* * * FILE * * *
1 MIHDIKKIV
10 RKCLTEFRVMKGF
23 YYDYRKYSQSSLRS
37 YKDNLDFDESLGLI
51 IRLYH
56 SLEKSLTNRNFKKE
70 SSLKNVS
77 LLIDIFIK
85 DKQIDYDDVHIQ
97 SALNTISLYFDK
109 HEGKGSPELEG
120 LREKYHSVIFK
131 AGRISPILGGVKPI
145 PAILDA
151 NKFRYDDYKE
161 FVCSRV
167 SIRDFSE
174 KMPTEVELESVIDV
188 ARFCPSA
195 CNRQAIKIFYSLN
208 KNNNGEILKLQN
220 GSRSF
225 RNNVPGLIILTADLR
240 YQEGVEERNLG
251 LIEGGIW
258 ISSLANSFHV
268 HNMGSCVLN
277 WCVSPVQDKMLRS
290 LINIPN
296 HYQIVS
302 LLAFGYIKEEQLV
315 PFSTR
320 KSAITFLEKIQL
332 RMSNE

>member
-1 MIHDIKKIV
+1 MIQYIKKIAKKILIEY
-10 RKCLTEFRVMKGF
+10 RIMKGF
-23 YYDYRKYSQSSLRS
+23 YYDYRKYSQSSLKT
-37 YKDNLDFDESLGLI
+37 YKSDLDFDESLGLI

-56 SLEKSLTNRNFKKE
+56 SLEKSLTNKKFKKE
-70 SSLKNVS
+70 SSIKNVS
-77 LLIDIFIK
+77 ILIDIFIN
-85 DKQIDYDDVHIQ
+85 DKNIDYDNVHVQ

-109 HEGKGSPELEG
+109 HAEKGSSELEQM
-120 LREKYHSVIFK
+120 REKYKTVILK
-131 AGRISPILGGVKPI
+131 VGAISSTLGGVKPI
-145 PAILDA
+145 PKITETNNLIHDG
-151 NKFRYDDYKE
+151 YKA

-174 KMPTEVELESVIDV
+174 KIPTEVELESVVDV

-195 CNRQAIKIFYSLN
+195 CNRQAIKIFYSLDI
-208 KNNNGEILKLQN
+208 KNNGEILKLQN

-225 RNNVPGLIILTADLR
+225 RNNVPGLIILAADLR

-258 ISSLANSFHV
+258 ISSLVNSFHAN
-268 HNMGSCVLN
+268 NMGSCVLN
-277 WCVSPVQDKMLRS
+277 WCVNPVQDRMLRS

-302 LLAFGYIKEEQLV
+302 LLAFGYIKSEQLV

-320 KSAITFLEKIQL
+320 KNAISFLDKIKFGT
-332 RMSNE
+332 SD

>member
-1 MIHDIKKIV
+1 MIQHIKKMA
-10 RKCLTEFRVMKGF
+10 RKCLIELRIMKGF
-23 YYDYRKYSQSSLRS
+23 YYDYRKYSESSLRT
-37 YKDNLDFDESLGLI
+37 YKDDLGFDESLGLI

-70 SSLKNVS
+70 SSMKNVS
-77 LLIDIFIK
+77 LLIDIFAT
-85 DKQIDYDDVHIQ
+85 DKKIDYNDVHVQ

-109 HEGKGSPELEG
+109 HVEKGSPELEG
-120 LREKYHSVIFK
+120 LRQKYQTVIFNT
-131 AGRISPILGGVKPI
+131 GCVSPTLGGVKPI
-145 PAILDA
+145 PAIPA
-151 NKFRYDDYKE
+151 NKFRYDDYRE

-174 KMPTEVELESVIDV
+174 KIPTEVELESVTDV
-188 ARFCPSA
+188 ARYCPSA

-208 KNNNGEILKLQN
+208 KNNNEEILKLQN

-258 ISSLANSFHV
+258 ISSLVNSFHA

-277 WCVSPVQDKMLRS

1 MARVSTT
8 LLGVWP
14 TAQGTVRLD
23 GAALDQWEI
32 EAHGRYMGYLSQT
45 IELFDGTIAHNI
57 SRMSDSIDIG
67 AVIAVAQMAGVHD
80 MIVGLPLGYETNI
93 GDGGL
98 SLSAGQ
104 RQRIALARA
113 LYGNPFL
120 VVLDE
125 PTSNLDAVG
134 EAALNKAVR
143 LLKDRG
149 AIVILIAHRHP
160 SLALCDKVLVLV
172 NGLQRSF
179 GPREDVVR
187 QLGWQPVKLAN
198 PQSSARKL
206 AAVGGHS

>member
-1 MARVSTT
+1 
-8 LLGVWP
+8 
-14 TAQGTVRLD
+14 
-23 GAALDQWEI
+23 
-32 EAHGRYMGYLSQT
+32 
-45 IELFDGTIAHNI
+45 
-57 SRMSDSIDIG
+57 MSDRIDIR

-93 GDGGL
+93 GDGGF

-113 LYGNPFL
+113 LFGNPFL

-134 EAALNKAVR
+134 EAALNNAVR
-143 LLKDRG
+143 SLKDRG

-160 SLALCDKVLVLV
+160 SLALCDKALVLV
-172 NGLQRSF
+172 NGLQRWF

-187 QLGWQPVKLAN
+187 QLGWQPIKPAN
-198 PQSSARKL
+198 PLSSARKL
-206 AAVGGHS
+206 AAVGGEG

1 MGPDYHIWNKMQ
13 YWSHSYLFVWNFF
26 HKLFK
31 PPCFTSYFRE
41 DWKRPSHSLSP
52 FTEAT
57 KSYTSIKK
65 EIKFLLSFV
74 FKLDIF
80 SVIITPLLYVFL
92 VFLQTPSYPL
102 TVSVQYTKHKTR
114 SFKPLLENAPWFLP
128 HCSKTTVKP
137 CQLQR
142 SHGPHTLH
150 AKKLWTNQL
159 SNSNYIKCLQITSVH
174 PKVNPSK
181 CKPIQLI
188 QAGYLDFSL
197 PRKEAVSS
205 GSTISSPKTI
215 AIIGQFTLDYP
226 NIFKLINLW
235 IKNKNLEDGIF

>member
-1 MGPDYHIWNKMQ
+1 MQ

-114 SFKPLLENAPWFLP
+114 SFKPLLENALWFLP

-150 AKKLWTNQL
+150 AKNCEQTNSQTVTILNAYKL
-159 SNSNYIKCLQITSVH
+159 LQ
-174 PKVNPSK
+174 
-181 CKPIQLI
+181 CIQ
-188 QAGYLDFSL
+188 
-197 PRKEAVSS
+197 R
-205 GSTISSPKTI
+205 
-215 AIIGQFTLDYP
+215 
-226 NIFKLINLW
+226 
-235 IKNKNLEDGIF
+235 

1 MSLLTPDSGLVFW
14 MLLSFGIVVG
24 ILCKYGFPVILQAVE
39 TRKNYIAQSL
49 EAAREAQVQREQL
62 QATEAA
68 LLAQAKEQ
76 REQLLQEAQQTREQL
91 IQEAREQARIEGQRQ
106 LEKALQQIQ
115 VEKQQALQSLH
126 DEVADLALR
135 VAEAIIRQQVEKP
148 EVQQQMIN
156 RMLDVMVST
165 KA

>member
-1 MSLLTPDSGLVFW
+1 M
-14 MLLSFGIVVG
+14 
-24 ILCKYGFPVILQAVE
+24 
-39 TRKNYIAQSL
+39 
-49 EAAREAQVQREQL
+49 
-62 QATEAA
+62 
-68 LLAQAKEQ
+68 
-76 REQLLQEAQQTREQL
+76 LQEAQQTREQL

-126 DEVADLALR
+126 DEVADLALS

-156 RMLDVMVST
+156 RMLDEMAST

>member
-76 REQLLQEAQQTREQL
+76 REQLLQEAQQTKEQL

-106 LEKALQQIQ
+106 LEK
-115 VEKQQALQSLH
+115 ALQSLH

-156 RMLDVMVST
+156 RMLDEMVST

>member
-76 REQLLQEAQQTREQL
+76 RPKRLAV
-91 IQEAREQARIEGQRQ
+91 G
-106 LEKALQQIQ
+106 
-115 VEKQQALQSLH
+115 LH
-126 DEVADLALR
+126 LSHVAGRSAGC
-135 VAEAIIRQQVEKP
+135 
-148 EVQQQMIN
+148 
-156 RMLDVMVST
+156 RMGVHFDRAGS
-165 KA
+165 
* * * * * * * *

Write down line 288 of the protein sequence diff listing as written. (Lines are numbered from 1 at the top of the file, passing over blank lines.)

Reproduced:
+165 